Healthcare Subsidies Increase in New Budget

Friday, 12 Apr 2013 03:57 PM

By Courtney Coren

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Changes the Supreme Court made to the healthcare law have caused a 27 percent increase in healthcare subsidies in the White House budget released on Wednesday over projections made in the 2013 budget.

The 2014 budget projects that the government will spend $606 billion on subsidies from 2014 to 2021 compared with the $478 billion estimated in 2013. This is a 65 percent increase over estimates in the 2012 budget, Politico reports.

The increase is attributed to changes the Supreme Court made to the healthcare law, when they ruled that the Medicaid expansion would be optional for states.

In states that chose to opt out of the Medicaid expansion, those citizens otherwise covered by Medicaid will be covered by subsidies provided for the exchanges. While some states have chosen to opt out of the Medicaid expansion, many more have yet to decide — which could increase costs even more.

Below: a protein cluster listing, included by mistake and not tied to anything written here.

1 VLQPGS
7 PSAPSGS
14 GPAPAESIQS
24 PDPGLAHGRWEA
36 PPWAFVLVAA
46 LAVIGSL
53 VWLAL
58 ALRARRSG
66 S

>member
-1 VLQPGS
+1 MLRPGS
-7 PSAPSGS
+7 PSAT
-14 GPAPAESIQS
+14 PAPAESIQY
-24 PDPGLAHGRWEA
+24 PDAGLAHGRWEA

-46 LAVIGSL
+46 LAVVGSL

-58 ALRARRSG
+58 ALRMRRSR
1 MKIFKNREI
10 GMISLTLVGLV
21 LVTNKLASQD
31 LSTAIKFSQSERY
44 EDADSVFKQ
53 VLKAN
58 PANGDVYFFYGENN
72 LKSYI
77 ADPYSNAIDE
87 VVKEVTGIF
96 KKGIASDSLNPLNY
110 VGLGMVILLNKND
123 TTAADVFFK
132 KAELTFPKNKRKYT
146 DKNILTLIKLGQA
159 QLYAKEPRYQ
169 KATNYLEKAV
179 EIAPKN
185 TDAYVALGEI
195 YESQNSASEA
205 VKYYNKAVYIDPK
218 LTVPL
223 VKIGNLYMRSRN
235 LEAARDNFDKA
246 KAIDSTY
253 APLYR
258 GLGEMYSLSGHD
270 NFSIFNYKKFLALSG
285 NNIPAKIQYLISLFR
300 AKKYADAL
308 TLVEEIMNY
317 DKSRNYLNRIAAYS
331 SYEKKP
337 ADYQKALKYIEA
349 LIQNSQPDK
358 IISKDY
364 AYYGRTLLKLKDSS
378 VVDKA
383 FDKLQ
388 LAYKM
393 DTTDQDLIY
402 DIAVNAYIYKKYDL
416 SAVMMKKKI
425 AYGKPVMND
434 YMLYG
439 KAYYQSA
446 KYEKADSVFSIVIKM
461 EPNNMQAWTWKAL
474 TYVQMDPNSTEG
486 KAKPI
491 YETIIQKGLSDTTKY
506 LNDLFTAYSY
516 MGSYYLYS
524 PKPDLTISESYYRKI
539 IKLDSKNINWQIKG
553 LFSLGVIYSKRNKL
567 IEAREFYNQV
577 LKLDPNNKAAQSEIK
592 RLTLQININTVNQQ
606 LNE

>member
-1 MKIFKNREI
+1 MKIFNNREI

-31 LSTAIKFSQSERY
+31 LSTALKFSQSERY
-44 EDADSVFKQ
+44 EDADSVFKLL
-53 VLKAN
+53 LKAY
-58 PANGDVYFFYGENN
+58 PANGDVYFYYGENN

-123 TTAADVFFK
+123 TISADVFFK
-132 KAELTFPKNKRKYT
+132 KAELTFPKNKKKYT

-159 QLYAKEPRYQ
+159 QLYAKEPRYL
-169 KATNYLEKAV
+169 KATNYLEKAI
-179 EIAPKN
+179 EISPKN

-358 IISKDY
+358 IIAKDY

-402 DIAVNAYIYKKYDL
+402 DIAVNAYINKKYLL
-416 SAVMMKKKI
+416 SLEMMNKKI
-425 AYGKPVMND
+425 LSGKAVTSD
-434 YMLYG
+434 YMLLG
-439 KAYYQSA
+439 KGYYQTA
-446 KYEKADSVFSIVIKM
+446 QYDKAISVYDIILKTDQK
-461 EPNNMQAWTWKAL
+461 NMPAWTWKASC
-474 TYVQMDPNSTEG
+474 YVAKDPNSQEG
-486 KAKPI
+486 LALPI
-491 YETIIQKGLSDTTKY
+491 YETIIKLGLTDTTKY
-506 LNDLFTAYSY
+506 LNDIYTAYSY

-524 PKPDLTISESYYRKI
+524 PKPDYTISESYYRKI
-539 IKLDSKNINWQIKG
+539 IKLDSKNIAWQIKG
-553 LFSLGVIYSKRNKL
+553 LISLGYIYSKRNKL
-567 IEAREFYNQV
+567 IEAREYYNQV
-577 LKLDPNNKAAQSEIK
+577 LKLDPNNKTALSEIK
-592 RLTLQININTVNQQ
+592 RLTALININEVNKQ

The subsidies for individuals who are 100 percent to 400 percent below the poverty level are very expensive, especially for those closer to 400 percent.

The Congressional Budget Office projects that the subsidies could cost as much as $9,000 per person a year compared with $6,000 a year for a person covered by Medicaid.

The CBO also estimates that the changes made by the Supreme Court could save the government approximately $80 billion through 2022. Medicaid spending did decrease in the budget by about $135 billion in 2020.

Len Nichols, director of the Center for Health Policy Research and Ethics at George Mason University who also supports the healthcare law, says that the Supreme Court decision could be “a blessing in disguise.”

“It provides some savings upfront, which is welcome and will give states some time to buy in,” Nichols told Politico.

There are still many unknown variables that will affect the financial burden the federal government will bear. Several states that have yet to decide if they will offer state-based exchanges and whether or not they will offer an expansion to Medicaid. And it is also unknown how much insurance premiums will cost as insurance companies are still assessing the price for insurance based on the new health care law, which could also increase subsidies.




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